Abstract Title:

The effect of therapeutic touch on agitated behavior and cortisol in persons with Alzheimer's disease.

Abstract Source:

Biol Res Nurs. 2002 Oct;4(2):104-14. PMID: 12408216

Abstract Author(s):

Diana Lynn Woods, Margaret Dimond


Agitated behavior in persons with Alzheimer's disease (AD) presents a challenge to current interventions. Recent developments in neuroendocrinology suggest that changes in the hypothalamic-pituitary-adrenal (HPA) axis alter the responses of persons with AD to stress. Given the deleterious effects of pharmacological interventions in this vulnerable population, it is essential to explore noninvasive treatments for their potential to decrease a hyperresponsiveness to stress and indirectly decrease detrimental cortisol levels. This within-subject, interrupted time-series study was conducted to test the efficacy of therapeutic touch on decreasing the frequency of agitated behavior and salivary and urine cortisol levels in persons with AD. Ten subjects who were 71 to 84 years old and resided in a special care unit were observed every 20 minutes for 10 hours a day, were monitored 24 hours a day for physical activity, and had samples for salivary and urine cortisol taken daily. The study occurred in 4 phases: 1) baseline (4 days), 2) treatment (therapeutic touch for 5 to 7 minutes 2 times a day for 3 days), 3) posttreatment (11 days), and 4) post- "wash-out" (3 days). An analysis of variance for repeated measures indicated a significant decrease in overall agitated behavior and in 2 specific behaviors, vocalization and pacing or walking, during treatment and posttreatment. A decreasing trend over time was notedfor salivary and urine cortisol. Although this study does not provide direct clinical evidence to support dysregulation in the HPA axis, it does suggest that environmental and behavioral interventions such as therapeutic touch have the potential to decrease vocalization and pacing, 2 prevalent behaviors, and may mitigate cortisol levels in persons with AD.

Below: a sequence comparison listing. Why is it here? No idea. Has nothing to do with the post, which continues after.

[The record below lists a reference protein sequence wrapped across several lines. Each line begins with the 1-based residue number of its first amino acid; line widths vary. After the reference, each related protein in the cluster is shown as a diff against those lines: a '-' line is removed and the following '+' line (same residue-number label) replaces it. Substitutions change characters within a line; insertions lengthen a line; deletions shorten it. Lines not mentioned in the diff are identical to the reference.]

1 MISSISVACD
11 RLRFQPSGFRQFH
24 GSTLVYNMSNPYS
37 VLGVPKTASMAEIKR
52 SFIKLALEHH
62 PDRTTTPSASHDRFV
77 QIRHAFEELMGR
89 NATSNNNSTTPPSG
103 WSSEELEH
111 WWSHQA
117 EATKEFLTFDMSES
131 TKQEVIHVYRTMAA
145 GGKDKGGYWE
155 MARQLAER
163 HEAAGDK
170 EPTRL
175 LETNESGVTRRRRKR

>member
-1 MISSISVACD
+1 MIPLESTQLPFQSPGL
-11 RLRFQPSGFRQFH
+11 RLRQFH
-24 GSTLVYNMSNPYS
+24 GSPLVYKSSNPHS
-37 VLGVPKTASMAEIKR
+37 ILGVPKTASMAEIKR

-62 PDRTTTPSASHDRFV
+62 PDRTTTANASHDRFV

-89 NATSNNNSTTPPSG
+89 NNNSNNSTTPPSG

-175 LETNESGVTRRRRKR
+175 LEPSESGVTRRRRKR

Study Type : Human Study

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